Peyton Manning Is Not a Great Deep-Ball Passer Anymore
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The Tennessee Titans are in hot pursuit of Peyton Manning, and it's easy to see why. With four MVP awards and a raft of records, the mere presence of Manning under center for the Indianapolis Colts helped propel them to a decade of success and excellence. Manning is as decorated and respected as any NFL player in history.
All the enthusiasm can create unrealistic expectations, however. Many Titans fans have expressed delight at the idea of Manning stretching the field and creating more room for the running game with vertical passing.
That idea should be shelved right now.
Peyton Manning is not a great deep passer, and hasn't been for several years. It's well known among Colts fans and media alike that Manning has struggled with arm strength going back several years. Fans would always count up the number of potential "wind" games Manning would have to face late in the year, knowing that he lacked the zip necessary to get the ball deep.
It's easy to point to his declining YPA since 2004, culminating in the second-lowest total his career in 2010. There were outside factors crippling that team's offense, however. The truth is that Manning's struggles deep were evident as early as 2008.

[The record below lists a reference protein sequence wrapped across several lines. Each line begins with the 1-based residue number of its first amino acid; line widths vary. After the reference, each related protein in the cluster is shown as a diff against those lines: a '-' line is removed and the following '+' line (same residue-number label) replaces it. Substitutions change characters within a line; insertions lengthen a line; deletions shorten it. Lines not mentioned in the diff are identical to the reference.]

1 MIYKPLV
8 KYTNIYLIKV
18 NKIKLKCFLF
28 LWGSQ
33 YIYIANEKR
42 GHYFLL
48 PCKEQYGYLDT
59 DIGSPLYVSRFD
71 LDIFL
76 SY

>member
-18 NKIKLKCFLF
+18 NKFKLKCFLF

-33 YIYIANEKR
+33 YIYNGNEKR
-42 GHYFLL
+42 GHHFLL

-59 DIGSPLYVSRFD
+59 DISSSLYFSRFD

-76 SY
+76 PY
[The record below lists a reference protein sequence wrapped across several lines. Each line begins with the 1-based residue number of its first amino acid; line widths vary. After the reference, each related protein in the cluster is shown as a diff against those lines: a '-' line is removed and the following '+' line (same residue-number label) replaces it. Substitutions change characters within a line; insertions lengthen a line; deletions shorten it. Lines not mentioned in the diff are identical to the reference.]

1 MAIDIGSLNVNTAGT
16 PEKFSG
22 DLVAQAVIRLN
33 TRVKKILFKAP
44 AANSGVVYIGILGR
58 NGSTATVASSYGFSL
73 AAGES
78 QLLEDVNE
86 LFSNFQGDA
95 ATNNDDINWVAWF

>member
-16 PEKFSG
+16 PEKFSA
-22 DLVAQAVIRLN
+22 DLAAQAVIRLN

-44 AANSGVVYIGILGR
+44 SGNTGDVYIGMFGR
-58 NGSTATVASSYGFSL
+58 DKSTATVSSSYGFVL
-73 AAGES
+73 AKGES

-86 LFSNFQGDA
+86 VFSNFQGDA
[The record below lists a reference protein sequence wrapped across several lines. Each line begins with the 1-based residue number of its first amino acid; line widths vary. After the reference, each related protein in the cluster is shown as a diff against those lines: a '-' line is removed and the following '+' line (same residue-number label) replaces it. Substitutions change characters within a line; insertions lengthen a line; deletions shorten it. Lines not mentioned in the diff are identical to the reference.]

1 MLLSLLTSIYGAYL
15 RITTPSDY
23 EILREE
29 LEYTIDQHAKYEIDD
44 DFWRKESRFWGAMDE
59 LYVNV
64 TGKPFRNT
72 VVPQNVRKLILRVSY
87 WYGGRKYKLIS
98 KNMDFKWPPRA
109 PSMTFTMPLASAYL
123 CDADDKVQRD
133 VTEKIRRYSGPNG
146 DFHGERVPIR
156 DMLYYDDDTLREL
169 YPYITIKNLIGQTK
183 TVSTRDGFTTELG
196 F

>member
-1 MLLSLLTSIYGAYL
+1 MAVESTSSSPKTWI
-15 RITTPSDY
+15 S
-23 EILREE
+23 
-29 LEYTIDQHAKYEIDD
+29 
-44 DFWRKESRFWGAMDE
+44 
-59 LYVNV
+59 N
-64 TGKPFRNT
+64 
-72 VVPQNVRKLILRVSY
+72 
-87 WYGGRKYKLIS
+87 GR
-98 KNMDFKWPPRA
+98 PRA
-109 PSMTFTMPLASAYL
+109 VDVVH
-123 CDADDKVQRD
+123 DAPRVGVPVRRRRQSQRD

At the time, fans chalked it up to the injuries to Marvin Harrison, but as the seasons progressed, it was clear that Manning's deep ball was simply not as automatic as it had once been.
The raw numbers are striking. Thanks to Pro Football Focus for the charting data.
In 2008, he was 26-of-78 for 932 yards with six touchdowns and six picks. That's a rating of just 73.2.
In 2009, he was 32-of-92 for 1,058 yards 12 touchdowns and seven picks on passes over 20 yards. That's just an 86.9 rating for the league MVP.
In 2010, the numbers fell off further. He was 29-of-95 for 968 yards with 11 touchdowns and seven interceptions for a passer rating of 77.9.
Of Manning's 45 interceptions over his last three seasons, 44 percent of them came on passes over 20 yards, despite the fact that they accounted for just 15 percent of his total passes. By comparison, only 31 percent of his touchdowns were off of long throws.
Manning was brilliant in both 2008 and 2009, and even in 2010, his will to win was a sight to behold. Manning still has a lot to give to the game, but the Titans have to realize that unless he suddenly gains arm-strength after four neck procedures and at the advanced football age of 36, they will not be getting a field-stretching quarterback.
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